I spent one of the happiest summers of my life hunched down inside a single metre squared. I was volunteering on an archaeological site in southwest France and passed the days trowelling the dusty, ochre-coloured earth in my tiny, 500,000-year-old section.
I have yet to find the words to describe the feeling of unearthing an early stone tool so perfectly proportioned that it might have come from the pages of a textbook. Hundreds of thousands of years had passed since it was last used, yet I instantly saw how it might have been held in the palm of the hand to chop wood or hack through an animal hide to get food or fur.
The last prehistoric being to hold it predated even the Neanderthals and yet there was a connection across millennia that linked me to one of a small band of hunters who once sought shelter here, in a limestone cave, La Caune de L’Arago, in Tautavel in the French Pyrenees.
Everything leaves a trace. I have always been fascinated by the truth of that and wanted, as a school-leaver, to learn how to read the imprints of the past, so numerous in our landscape. In the mid-Eighties, though, archaeology wasn’t considered a job-giving career option. Not in my school at least.
I didn’t get the opportunity to study the subject at University College Dublin until I was in my early thirties. But then, there is something entirely appropriate about taking an unhurried route to archaeology, a discipline that unearths the past slowly and methodically.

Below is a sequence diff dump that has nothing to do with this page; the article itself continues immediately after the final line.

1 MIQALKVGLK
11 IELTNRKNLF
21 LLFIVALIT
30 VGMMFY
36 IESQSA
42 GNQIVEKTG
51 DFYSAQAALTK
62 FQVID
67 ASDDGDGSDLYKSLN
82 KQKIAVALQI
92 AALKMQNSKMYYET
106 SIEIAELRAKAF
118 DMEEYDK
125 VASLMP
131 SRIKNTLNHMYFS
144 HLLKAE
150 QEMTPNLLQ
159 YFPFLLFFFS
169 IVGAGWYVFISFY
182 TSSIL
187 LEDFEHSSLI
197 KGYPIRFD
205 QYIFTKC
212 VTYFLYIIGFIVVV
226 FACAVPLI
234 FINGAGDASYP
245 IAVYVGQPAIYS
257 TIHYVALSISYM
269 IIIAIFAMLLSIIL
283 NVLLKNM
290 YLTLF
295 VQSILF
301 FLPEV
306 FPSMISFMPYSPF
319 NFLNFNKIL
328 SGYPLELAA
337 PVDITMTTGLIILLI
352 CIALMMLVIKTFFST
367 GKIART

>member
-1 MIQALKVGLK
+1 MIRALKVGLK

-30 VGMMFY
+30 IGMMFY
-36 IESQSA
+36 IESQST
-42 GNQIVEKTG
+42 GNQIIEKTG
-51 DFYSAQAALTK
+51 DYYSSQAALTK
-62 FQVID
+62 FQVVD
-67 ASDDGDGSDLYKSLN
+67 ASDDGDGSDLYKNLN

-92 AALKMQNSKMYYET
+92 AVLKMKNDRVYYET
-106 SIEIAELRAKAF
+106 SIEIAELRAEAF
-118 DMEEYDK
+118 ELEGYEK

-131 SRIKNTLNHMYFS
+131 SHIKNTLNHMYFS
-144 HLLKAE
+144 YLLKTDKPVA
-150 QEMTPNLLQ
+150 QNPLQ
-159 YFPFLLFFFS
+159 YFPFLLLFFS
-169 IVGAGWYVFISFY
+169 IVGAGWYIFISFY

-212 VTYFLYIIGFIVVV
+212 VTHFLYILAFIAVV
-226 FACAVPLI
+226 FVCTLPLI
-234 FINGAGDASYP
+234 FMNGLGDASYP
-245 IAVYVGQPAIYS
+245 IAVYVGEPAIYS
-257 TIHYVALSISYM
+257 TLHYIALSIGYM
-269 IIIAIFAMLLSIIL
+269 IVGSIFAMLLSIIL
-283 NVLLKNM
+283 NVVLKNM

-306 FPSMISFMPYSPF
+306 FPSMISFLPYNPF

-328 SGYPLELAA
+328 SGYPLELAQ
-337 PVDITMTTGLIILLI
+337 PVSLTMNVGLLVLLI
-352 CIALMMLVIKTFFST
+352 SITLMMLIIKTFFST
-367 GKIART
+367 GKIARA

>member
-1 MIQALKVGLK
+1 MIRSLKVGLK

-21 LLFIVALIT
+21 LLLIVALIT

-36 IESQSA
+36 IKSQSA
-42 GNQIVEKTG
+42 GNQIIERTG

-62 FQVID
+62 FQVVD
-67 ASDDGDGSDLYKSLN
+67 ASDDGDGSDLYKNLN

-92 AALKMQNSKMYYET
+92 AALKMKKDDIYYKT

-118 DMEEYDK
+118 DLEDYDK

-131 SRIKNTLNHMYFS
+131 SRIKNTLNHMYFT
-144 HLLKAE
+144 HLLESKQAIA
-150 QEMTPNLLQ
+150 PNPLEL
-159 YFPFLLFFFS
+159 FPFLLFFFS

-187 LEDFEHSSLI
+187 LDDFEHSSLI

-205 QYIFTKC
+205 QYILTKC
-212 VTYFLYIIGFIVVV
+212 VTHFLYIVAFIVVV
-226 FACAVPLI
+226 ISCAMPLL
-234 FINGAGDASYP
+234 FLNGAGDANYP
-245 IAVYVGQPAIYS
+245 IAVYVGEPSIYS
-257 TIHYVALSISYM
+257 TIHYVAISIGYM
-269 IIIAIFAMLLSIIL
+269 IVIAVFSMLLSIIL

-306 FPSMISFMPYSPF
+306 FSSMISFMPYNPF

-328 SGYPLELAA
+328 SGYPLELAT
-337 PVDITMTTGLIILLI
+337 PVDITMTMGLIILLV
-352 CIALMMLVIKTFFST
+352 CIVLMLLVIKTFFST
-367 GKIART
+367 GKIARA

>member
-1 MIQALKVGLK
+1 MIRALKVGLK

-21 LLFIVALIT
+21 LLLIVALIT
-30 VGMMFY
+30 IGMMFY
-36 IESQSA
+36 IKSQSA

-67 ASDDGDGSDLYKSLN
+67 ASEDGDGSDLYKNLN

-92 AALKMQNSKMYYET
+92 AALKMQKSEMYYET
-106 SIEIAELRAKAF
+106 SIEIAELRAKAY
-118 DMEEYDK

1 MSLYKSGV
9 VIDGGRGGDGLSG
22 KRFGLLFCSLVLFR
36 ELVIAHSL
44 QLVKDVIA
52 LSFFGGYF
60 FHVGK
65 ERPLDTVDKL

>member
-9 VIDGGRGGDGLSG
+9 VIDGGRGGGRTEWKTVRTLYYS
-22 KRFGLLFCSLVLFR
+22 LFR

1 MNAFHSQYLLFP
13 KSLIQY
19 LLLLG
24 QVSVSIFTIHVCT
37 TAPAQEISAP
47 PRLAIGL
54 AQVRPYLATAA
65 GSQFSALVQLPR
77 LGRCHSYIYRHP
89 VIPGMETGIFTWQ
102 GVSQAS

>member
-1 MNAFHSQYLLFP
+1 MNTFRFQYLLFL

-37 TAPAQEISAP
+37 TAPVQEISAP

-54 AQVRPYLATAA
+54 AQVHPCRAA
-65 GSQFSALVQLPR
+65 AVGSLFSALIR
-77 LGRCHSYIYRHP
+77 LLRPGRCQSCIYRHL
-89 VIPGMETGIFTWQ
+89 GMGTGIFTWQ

Being a mature student deepened my appreciation for the subject, I think, but it didn’t prepare me for what happened next. I had expected the hairs on the back of my head to stand to attention when I heard archaeologists talk of the sites they had excavated – the Céide Fields, Tara, Newgrange, to mention a few.
What was revelatory, however, was the unexpected journey of discovery offered by my other rather haphazardly chosen subjects: French, and Greek and Roman Civilisation.
It was a singular joy to sit in a classroom and see the Greek and Roman worlds unfold before you. It's a magical journey that will introduce you to the beginnings of democracy, the origins of architectural styles that live on in various forms around us, as well as drama, literature and poetry which might have been written yesterday. What it is to be human changes so very little over time.
You’ll also find the beginnings of misogyny, or at least one of the earliest recorded versions of it, to quote one of my favourite classicists, Mary Beard.
She recalled how Penelope, wife of the wandering Odysseus, was silenced by her son Telemachus when she asked the bards to sing a happier song. He ordered her back to her women’s work at the loom with these immortal lines: “Speech will be the business of men, all men, and of me most of all; for mine is the power in this household.”
How useful it is to see just how old the silencing of women’s voices is. Dig a little deeper and you will nearly always hit a version of that story, persisting through the layers of history like a seam in a stick of rock. The humanities helped me to see why that it.
They also helped me to understand that learning a language, in my case French, was about much more than verbs and nouns and sentences. It was about understanding a culture and developing a different way of seeing.
That, in essence, sums up what the humanities mean to me. They invite us to look at the world with new eyes.